Beginning with a housewarming for a young couple (Brigid and Richard, played by Beanie Feldstein of Booksmart and Stevie Yeun, seen recently in Minari) as they attempt to settle in a decaying apartment in Chinatown; a family home laden with generational echoes and rumbling histories.
The occasion of Thanksgiving dinner becomes the familiar locus of unresolved tensions and unexpected revelation as the film unravels – along with its characters – through spilt secrets, confessions and, increasingly, the eerie sense that mental stability might be sliding into the same ruin that befalls the building.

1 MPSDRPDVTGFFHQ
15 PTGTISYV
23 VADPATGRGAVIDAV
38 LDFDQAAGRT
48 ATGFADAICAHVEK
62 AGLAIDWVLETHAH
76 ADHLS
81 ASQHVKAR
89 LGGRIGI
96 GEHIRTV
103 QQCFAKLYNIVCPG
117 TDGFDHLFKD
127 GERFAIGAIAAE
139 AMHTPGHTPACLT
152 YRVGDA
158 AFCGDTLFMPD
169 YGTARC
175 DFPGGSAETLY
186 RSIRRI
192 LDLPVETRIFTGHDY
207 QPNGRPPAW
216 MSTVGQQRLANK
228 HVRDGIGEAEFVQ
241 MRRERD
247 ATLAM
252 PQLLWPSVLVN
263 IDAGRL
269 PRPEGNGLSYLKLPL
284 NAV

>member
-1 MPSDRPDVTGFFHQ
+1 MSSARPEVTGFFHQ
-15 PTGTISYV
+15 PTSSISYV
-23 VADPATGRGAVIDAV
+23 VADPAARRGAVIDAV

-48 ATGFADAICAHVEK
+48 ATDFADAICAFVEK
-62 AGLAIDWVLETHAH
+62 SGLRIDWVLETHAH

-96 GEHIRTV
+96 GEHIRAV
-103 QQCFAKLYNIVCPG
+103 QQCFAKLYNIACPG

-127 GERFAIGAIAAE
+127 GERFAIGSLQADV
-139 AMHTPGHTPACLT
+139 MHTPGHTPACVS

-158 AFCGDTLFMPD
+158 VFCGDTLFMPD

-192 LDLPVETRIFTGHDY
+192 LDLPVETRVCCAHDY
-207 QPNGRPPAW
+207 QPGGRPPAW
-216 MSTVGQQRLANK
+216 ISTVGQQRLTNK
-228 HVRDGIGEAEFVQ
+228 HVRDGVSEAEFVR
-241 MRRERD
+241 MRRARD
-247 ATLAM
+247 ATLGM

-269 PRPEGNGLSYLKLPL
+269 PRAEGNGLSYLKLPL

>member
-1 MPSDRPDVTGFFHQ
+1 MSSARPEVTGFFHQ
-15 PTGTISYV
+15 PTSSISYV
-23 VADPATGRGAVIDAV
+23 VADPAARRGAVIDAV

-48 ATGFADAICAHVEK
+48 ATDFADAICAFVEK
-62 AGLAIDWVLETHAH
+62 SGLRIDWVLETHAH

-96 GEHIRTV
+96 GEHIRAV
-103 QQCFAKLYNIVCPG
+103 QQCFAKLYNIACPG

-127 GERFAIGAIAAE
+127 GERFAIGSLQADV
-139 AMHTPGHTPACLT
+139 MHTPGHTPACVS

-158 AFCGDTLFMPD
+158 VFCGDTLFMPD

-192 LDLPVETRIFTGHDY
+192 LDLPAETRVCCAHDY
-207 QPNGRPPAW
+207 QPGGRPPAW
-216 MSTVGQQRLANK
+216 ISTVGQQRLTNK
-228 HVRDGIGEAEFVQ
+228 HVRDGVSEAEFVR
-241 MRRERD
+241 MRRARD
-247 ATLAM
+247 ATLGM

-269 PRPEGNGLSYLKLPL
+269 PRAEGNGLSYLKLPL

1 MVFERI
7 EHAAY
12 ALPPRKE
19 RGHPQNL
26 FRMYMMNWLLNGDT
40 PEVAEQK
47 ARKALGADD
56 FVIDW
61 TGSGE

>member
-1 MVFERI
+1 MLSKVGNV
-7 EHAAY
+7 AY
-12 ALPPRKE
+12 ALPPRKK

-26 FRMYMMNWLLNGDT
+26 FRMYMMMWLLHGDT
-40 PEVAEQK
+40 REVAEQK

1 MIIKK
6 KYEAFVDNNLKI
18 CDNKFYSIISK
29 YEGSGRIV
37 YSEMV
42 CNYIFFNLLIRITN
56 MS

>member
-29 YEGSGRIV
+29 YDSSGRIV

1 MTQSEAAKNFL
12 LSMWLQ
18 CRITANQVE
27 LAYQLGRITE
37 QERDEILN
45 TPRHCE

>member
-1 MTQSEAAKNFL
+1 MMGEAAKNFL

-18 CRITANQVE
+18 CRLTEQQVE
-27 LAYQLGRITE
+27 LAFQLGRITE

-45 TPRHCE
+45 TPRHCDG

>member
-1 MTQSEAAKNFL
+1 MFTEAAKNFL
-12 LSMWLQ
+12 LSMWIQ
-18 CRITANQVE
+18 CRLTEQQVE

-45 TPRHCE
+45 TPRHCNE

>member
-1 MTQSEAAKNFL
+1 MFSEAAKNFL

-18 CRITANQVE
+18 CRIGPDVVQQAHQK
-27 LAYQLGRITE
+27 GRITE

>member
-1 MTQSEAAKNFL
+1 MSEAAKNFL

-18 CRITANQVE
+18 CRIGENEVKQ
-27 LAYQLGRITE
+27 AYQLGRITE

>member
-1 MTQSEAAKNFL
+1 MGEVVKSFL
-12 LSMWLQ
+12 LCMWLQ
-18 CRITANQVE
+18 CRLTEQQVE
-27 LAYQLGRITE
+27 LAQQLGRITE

Karam has the nuanced ability to conversationally tunnel through difficult topics with sharply observed humour and pathos, allowing characters to communicate complex socio-economic realities alongside shifting psychological experiences (specifically exploring depression and dementia with depth and insight).
With Jayne Houdyshell (Little Women, Garden State) beautifully reprising her original stage role as Brigid’s mother, Richard Jenkins (The Shape of Water, Spotlight) as the father, Amy Schumer (Trainwreck) as the older daughter and June Squibb (Nebraska, About Schmidt) in a painfully observed performance as the grandmother living with dementia.
Understated naturalism lends each performance its own quiet conviction, turning effortlessly between heart-breaking, comical, unexpectedly tense and the deeply profound.